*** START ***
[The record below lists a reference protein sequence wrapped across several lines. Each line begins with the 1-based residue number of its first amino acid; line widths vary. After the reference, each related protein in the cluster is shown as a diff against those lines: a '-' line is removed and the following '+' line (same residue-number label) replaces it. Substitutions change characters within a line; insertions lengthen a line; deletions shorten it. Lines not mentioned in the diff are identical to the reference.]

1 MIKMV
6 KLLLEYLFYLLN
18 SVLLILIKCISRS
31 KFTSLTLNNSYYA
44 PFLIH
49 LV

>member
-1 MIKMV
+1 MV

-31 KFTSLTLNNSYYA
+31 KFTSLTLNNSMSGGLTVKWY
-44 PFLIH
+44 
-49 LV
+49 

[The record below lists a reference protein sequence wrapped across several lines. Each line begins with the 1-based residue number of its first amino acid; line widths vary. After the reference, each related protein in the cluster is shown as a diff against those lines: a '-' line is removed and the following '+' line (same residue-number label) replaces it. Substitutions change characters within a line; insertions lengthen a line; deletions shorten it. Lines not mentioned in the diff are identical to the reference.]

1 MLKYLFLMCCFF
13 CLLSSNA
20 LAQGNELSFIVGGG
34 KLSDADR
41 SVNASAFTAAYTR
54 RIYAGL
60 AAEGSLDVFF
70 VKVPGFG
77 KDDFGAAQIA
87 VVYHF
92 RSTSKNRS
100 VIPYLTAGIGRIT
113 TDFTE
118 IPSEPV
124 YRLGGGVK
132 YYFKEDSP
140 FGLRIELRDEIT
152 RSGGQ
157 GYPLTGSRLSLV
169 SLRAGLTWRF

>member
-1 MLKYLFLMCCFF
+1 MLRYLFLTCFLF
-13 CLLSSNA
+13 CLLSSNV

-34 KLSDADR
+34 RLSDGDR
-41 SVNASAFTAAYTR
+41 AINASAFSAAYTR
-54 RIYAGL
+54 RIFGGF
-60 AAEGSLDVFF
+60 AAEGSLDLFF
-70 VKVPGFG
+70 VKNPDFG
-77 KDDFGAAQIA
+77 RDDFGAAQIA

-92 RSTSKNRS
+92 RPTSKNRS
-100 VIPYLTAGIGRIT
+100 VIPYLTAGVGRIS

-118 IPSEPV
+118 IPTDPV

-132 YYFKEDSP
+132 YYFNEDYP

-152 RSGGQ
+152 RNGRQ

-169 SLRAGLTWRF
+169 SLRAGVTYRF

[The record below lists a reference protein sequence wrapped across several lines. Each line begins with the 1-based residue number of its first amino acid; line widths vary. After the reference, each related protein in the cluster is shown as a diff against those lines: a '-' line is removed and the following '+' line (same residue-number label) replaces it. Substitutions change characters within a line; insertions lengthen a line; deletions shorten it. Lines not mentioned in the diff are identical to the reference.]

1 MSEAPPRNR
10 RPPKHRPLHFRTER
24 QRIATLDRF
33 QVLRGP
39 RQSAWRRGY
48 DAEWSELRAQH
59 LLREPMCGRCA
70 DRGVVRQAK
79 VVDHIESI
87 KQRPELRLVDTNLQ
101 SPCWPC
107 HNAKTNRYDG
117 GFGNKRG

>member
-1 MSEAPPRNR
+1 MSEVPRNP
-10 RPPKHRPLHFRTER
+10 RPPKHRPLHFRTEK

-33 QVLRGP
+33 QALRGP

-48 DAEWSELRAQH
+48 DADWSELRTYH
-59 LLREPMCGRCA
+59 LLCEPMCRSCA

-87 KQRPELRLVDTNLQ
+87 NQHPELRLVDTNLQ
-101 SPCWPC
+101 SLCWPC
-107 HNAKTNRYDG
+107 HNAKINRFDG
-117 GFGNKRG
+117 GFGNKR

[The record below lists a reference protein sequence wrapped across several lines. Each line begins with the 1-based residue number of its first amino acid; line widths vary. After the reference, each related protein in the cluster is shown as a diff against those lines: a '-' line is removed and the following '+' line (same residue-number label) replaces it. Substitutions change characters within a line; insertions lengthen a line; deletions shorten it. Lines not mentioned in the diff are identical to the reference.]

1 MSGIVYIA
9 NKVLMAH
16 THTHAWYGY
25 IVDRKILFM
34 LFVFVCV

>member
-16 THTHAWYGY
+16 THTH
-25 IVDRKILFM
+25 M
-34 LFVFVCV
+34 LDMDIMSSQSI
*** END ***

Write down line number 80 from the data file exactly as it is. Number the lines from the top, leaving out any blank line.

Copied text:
117 GFGNKRG